Marine Corps Air Station (MCAS) New River will proudly celebrate its 75th anniversary on Friday.

From its humble beginnings as “the airfield at Peterfield Point,” the air station has evolved and adapted to support the rapid evolution of Marine Corps aviation as the Corps has confronted new challenges and adversaries from World War II into the 21st century. Today, it is universally recognized as a world-class facility that supports 100 percent of the Marine Corps’ East Coast rotary wing and tilt-rotor platforms.

The air station has been through many changes since its inception — legions of Marines have trained, lived and fought from here while the facility continued to evolve and grow as much as Marine Corps aviation has done in the last 75 years.

The air station got its start when the federal government purchased 29 parcels of land, in addition to Camp Lejeune, for $64,502.08. Of those parcels of land, 2,672 of them became the air station.

It was first established as an Emergency Landing Field for the 1st Marine Division that was located nearby for safety consideration. In addition to being an Emergency Landing Field, it was also a key place for routine liaison, communication and transport.

In November 1941, land clearing began at Peterfield Point, which is where The Landing is present day. Runways were complete by May of 1942. Camp Lejeune was tasked with developing a landing field for a glider training base, which would be used in the Marine Corps’ new study and venture into “vertical envelopment” that focused on the use of gliders and parachute units. With the new requirement to battle from the sky to the ground, Capt. Barnett Robinson, Marine Glider Squadron 71, began to survey possible locations that would be able to host both land and sea plane operations. With its ideal proximity to both the New River and the Atlantic Ocean, Peterfield Point was the chosen location.

Construction began immediately on the glider facilities, and by August 1942, Peterfield Point was designated as a landing field, emergency landing field, parachute landing field, glider training base and a sea plane base. It was also in December of 1942 that the airfield was named Marine Base, New River at Peterfield Point.

Three of the seven PBJ (B-25) Mitchell medium bomber squadrons under MAG-61 trained at Peterfield Point. Squadrons VMB-433 and 443 were commissioned at Cherry Point on Sept. 15, 1943, and arrived on Oct. 20. They trained until mid-January of 1944 before being deployed to the West Coast.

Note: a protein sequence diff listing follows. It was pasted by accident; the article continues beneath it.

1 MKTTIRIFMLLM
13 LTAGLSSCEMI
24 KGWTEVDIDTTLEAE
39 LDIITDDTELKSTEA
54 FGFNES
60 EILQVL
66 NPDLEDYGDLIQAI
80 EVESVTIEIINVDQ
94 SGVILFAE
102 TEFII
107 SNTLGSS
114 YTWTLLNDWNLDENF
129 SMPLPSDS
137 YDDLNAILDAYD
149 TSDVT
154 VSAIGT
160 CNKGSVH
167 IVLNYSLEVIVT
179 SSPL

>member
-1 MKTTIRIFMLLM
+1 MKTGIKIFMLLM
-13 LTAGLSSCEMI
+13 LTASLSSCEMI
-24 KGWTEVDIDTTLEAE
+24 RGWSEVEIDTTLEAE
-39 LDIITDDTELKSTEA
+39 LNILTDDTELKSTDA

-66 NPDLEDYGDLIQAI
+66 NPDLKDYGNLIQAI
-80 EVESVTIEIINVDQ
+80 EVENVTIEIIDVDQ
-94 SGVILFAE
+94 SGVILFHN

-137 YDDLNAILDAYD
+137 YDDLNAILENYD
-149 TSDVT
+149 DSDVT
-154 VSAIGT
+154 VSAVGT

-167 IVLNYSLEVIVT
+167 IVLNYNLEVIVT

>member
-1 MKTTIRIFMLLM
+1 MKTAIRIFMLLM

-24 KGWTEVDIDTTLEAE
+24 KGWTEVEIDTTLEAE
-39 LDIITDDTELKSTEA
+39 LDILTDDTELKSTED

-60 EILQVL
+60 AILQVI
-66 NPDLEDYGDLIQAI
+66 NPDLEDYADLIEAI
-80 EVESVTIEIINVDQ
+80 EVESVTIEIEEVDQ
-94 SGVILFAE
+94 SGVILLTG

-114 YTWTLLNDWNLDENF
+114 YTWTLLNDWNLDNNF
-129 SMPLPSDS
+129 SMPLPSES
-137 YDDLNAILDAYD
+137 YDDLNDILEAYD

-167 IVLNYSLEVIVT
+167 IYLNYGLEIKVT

An excerpt from VMB-443’s Cruisebook describes the squadron’s move from Cherry Point to New River.

“With most of our airplanes and personnel assigned, we were transferred to Peterfield Pt., New River, N.C., in late October. Though only forty miles away New River was unknown to most of us. Advance patrols including the flight surgeon, mess officer, and mess sergeant investigated the living conditions at our new camp and described them as simple if not wholesome. We were not too eager to leave the comparative civilization of Cherry Pt., (forty miles nearer Raleigh and Washington), but reluctantly we agreed that we would be knit together as a squadron in the lonely boondocks of New River. To find the new field, which was effectively camouflaged by haze and smoke most of the time, pilots originated square searched from Jacksonville (pop. 900), a system which proved useful more than once.”

Marine Corps aviation assets trained and deployed from Peterfield Point until the end of World War II when the installation was deactivated in March 1945. Though it was deactivated, the airfield continued to act as an outlying field for aviation assets out of Marine Corps Air Base Cherry Point.

In 1952, MCAF Peterfield Point, Camp Lejeune was redesignated as Marine Corps Air Facility New River, and two years later, it received its first operational helicopter group, Marine Air Group 26 (MAG-26). MAG-26 served as a training, staging and deployment squadron during the Cold War.

During the Vietnam era, MCAS New River started to play a sizeable role in Marine helicopter missions, beginning in 1962, and played an even bigger part in subsequent conflicts. In 1968, according to historical reports, the air facility was redesignated as the first Marine Corps Air Station (Helicopter), which reflected the air station’s development from a small training base to the home of the Marine Corps’ largest aircraft group, MAG-26, and the only MCAS devoted entirely to helicopters.